With the history of men, times, and nations, should be read at proper hours or days, some of the best histories of nature, which would not only be delightful to youth, and furnish them with matter for their letters, as well as other history, but would afterwards be of great use to them, whether they are merchants, handicrafts, or divines; enabling the first the better to understand many commodities and drugs, the second to improve his trade or handicraft by new mixtures and materials, and the last to adorn his discourses by beautiful comparisons, and strengthen them by new proofs of divine providence. The conversation of all will be improved by it, as occasions frequently occur of making natural observations, which are instructive, agreeable, and entertaining in almost all companies. Natural history will also afford opportunities of introducing many observations, relating to the preservation of health, which may be afterwards of great use. Arbuthnot on Air and Aliment, Sanctorius on Perspiration, Lemery on Foods, and some others, may now be read, and a very little explanation will make them sufficiently intelligible to youth. While they are reading natural history, might not a little gardening, planting, grafting, and inoculating, be taught and practised; and now and then excursions made to the neighbouring plantations of the best farmers, their methods observed and reasoned upon for the information of youth ! The improvement of agriculture being useful to all, and skill in it no disparagement to any. The history of commerce, of the invention of arts, rise of manufactures, progress of trade, change of its seats, with the reasons and causes, may also be made entertaining to youth, and will be useful to all. And this, with the accounts in other history of the prodigious force and effect of engines and machines used in war, will naturally introduce a desire to be instructed in mechanics, and to be informed of the principles of that art by which weak men perform such wonders, labor is saved, and manufactures expedited. This will be the time to show them prints of ancient and modern machines; to explain them, to let them be copied, and to give lectures in mechanical philosophy. With the whole should be constantly inculcated and cultivated that benignity of mind, which shows itself in searching for and seizing every opportunity to serve and to oblige; and is the foundation of what is called good breeding; highly useful to the possessor, and most agreeable to all. The idea of what is true merit should also be often presented to youth, explained and impressed on their minds, as consisting in an inclination, joined with an ability, to serve mankind, one's country, friends, and family; which ability is, with the blessing of God, to be acquired or greatly increased by true learning; and should, indeed, be the great aim and end of all learning.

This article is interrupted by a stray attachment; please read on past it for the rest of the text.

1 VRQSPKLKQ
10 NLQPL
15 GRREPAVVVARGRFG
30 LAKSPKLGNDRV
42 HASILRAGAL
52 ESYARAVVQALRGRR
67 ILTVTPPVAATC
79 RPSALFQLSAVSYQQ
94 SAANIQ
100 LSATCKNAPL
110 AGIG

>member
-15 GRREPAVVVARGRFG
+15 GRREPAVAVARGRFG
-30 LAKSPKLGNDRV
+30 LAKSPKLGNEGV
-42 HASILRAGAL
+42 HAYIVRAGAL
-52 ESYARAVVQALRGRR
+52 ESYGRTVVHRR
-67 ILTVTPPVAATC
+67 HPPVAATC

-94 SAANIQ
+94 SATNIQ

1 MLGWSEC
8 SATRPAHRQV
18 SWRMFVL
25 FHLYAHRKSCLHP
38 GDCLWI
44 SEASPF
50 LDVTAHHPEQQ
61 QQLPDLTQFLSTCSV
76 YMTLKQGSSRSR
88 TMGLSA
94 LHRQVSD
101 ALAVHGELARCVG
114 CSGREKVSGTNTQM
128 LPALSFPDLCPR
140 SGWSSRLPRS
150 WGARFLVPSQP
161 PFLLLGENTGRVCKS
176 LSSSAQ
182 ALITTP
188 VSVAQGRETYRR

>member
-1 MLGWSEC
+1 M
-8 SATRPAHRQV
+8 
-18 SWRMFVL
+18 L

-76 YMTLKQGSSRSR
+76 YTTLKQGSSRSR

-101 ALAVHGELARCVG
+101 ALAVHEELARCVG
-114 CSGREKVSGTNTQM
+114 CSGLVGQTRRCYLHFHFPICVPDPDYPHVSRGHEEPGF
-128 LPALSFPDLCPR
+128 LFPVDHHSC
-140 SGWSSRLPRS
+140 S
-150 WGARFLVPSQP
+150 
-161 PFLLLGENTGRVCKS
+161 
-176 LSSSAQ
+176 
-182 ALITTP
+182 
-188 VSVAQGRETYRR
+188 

No. IV. p. 144.